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Sky burial or ritual dissection was once a common funerary practice in Tibet wherein a human corpse is cut in specific locations and placed on a mountaintop, exposing it to the elements or the mahabhuta and animals – especially to birds of prey. In Tibet the practice is known as jhator ( ), which literally means, "giving alms to the birds."

The majority of Tibetans adhere to Buddhism, which teaches rebirth. There is no need to preserve the body, as it is now an empty vessel. Birds may eat it, or nature may let it decompose. So the function of the sky burial is simply the disposal of the remains. In much of Tibet the ground is too hard and rocky to dig a grave, and with fuel and timber scarce, a sky burial is often more practical than cremation.

History and development

The Tibetan sky-burial practices appear to have evolved out of practical considerations: a) most of Tibet is above the tree line, and the scarcity of timber makes cremation economically unfeasible; b) subsurface interment is equally difficult since the active layer is not more than a few centimeters deep, with solid rock or permafrost beneath it. The customs are first recorded in an indigenous 12th century Buddhist treatise known colloquially as the Book of the Dead (Bardo Thodol). Tibetan tantricism appears to have influenced the procedure. Dissection occurs according to instructions given by a lama or tantric adept.

Purpose and meaning

"Sky burial and open cremation may initially appear grotesque for Westerners, especially if they have not reflected on their own burial practice of embalming. For Tibetan Buddhists, sky burial and cremation are templates of instructional teaching on the impermanence of life."

As the name implies, jhator is considered an act of generosity: the deceased and his/her surviving relatives are providing food to sustain living beings. Generosity and compassion for all beings are important virtues or paramita in Buddhism.Although some observers have suggested that jhator is also meant to unite the deceased person with the sky or sacred realm, this does not seem consistent with most of the knowledgeable commentary and eyewitness reports, which indicate that Tibetans believe that at this point life has completely left the body and the body contains nothing more than simple flesh.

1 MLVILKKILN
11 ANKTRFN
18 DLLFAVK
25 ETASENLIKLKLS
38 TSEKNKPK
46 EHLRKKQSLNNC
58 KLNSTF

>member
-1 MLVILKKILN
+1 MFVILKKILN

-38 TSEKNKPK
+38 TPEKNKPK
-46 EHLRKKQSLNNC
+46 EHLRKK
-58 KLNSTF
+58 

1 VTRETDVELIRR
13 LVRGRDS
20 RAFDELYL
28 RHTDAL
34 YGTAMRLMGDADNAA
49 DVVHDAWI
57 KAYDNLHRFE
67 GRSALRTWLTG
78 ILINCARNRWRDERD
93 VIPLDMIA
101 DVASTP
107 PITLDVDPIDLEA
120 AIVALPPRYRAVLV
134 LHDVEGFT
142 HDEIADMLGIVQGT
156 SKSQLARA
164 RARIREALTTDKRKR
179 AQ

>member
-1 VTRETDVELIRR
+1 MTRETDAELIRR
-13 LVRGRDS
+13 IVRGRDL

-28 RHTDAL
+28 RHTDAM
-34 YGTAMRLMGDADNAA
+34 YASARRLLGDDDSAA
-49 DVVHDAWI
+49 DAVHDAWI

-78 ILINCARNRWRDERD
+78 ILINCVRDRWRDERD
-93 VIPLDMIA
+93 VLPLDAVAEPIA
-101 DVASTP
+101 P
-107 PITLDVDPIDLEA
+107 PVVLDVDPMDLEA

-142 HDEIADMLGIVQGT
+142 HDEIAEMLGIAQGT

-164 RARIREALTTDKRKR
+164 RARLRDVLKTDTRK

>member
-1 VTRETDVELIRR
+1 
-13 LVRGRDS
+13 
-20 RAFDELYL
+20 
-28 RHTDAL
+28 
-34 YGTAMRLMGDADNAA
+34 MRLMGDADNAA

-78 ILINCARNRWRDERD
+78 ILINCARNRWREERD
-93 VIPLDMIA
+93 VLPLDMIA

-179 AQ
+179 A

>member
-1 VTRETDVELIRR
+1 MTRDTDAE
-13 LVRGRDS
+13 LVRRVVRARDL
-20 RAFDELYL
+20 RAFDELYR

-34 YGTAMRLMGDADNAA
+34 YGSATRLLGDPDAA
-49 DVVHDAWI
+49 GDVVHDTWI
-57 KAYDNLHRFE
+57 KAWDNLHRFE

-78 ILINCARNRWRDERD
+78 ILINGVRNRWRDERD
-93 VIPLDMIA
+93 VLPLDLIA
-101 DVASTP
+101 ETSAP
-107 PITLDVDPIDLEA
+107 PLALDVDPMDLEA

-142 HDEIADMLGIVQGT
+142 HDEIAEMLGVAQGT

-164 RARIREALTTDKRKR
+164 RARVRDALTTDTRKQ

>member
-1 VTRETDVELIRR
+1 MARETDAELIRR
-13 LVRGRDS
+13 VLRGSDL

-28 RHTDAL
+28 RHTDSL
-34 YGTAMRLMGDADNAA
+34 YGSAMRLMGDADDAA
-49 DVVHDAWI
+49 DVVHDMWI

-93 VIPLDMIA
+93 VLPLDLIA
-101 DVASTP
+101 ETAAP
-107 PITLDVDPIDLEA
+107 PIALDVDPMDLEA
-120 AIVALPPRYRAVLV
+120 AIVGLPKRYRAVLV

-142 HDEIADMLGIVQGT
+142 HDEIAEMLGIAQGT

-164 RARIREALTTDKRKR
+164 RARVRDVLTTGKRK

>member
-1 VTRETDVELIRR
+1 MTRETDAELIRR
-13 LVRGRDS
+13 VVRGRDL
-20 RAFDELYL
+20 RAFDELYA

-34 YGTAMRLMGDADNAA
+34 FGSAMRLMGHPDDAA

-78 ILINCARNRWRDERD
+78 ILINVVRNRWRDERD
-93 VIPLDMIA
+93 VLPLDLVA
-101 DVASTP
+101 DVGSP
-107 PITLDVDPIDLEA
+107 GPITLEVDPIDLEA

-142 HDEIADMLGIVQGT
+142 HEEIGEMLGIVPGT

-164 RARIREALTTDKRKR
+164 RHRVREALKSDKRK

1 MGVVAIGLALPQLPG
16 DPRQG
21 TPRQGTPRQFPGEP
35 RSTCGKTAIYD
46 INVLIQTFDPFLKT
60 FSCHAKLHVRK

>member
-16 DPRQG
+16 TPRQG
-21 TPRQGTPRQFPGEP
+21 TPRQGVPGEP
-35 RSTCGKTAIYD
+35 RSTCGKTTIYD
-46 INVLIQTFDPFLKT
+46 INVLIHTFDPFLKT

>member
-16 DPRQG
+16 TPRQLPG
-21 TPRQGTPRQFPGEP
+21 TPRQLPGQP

The government of the People's Republic of Chinamarker, which has controlled Tibet since 1950, prohibited the practice (which it considered barbaric) in the 1960s but started to allow it again in the 1980s. Non-Tibetans are usually not permitted to observe it, and direct photography is considered unethical, offensive and is generally forbidden.

A jhator was filmed, with permission from the family, for Frederique Darragon's documentary Secret Towers of the Himalayas, which aired on the Science Channel in Fall 2008. The camera work was deliberately careful to never show the body itself, while documenting the procedure, birds, and tools.

Vajrayana iconography

The tradition and custom of the jhator afforded Traditional Tibetan medicine and thangka iconography with a particular insight into the interior workings of the human body. Pieces of the human skeleton were employed in ritual tools such as the skullcup, thigh-bone trumpet, etc.

The 'symbolic bone ornaments' (Skt: ; Tib: rus pa'i rgyanl phyag rgya) are also known as "mudra" or 'seals'. The Hevajra Tantra identifies the Symbolic Bone Ornaments with the Five Wisdoms and Jamgon Kongtrul in his commentary to the Hevajra Tantra explains this further.

Setting

A traditional jhator is performed in specified locations in Tibet (and surrounding areas traditionally occupied by Tibetans). Drigung Monasterymarker is one of the three most important jhator sites.